Instead, I came away with a "plan C" - the doctor who I saw (who is also a prenatal diagnostician who I saw in my pregnancy with Maddy) does not think that manually turning the baby (ECV) will hold any more risk than any other pregnancy, and it may be my best chance to avoid having a cesarean. 

So what is an ECV? If you are really interested, you can read in depth on Wikipedia. Basically, I would be admitted to the hospital early in the morning and they would carefully monitor the baby for 2-3 hours. Around lunch time, I would get some drugs to relax the uterus and a doctor would manually attempt to rotate the baby until she is head-down. After this, whether it is successful or not, I'd need to stay for another 2-3 hours in the hospital to monitor the baby in case of distress or other issues. 

And for the numbers: having an ECV holds a risk of 1-2% of immediate emergency cesarean due to complications such as damage to the placenta or cord, or fetal distress. There's around a 60% or so chance that it would work, in which case hopefully she'd STAY head-down and I'd go on to be able to deliver naturally without the need for a cesarean. And there's around a 40% chance that it would not work and I'd have to go ahead with the planned cesarean. 

(and yes, I realise that technically that all adds up to 101-102% - but I said "around 60%" and "around 40%"... ;) )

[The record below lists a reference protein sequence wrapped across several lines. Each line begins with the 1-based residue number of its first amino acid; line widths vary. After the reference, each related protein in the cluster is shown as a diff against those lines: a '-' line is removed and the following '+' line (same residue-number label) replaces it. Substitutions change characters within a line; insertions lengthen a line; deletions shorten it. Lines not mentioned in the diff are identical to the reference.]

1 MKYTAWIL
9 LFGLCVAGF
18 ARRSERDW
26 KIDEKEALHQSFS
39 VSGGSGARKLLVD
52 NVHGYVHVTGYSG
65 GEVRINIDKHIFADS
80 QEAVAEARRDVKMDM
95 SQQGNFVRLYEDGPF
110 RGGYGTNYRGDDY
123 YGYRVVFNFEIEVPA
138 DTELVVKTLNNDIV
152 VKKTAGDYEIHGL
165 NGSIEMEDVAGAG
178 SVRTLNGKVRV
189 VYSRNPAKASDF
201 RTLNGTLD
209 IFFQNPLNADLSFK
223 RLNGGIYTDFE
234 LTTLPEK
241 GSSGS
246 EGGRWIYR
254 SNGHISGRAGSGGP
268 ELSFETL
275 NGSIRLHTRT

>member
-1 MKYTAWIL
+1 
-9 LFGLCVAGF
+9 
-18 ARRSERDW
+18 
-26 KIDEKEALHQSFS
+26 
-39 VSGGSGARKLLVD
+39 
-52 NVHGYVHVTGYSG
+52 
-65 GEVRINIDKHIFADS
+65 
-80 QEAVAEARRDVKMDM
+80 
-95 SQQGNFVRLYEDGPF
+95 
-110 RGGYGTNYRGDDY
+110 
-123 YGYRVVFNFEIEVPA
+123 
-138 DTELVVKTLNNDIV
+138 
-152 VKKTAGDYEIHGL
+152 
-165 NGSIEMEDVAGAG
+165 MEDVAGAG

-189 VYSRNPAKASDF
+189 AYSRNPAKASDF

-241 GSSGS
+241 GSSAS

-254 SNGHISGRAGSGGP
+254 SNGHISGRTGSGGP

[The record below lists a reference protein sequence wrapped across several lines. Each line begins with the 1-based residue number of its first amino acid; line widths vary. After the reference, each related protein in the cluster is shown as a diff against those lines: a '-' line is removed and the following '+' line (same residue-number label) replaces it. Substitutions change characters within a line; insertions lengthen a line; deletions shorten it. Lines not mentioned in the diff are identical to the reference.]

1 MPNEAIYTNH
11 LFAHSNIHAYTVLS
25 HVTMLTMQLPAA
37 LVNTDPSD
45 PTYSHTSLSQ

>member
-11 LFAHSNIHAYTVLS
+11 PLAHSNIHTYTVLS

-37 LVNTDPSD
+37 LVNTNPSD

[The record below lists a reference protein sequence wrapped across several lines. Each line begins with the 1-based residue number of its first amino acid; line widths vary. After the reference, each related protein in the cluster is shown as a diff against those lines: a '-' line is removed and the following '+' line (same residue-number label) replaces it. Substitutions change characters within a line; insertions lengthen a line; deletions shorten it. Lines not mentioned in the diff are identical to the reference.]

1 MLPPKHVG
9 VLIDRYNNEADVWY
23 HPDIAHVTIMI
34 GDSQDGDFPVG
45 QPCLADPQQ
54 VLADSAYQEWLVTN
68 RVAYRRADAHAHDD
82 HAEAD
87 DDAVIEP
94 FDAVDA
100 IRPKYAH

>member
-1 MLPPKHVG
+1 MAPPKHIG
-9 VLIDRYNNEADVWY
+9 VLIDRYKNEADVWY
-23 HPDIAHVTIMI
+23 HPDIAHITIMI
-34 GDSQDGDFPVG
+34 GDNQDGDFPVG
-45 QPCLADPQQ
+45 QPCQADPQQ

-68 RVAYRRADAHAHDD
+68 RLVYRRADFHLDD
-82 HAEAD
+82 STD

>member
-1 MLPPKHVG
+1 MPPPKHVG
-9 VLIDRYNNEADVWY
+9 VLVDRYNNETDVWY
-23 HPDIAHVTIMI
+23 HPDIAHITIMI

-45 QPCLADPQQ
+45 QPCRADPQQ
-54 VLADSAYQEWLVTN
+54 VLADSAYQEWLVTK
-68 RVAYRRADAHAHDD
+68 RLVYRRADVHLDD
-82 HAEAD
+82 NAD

Currently, my ECV is booked for November 20 - only 10 days away. I'm still not 100% sure if it is the best course of action - mainly because I've now had two doctors tell me that it has additional risk to the baby due to the dwarfism and two doctors tell me that it does not. I've emailed Dr Mackenzie in the US and am hoping that he has an opinion one way or another. I also have another check up with my private doctor this week and will discuss it again with him as well. I can cancel the ECV at any time for any reason and go straight to the cesarean.

If we DON'T do the ECV (or if we try and it doesn't work), then we're looking at a cesarean the week of November 25 or so... just over 2 weeks away! On the other hand, if we DO try it and it works, this little one could be born as late as mid-December.

I'm finding that the closer that I get to the end, the more anxious/nervous I get about the delivery and hospitalisation. Please keep us in your prayers, particularly throughout the next month, as I'm sure it will hold many many ups and downs for us! Pray also that we will make a wise decision about the ECV - or better yet, that the baby will turn by herself and we won't have to even think about it any more ;)

Sunday, November 3, 2013

Best possible outcome?

I know that this baby has dwarfism and I am completely fine with that. It's funny that now that I have Maddy, my concerns about the long-term future of this baby are minimal. Most of my worries are the immediate, and a lot have to do with NICU. 

If we could have the best possible outcome from here (in the short-term):
  1. the baby would turn and I'd have no need for a cesarean (I really don't like the sound of the recovery from that!)
  2. when she is born, we'll find that she has no cleft palate and can breastfeed so I don't have to think about pumping again.
  3. her breathing would be efficient and regular, needing no assistance such as CPAP or oxygen.
  4. I'd be able to bring her home from the hospital with me.

What is the likelihood of the above?
  1. Possible - but I'm not really holding my breath for it... Some babies, even with DD, can turn as late as right before delivery. It is rare though - but not impossible. 
  2. I think of the above, this is the least likely. We haven't been able to see a cleft on the ultrasound, but we never saw Maddy's either. Cleft palate often goes along with a small jaw and restricted airways - and we already know she has a small jaw.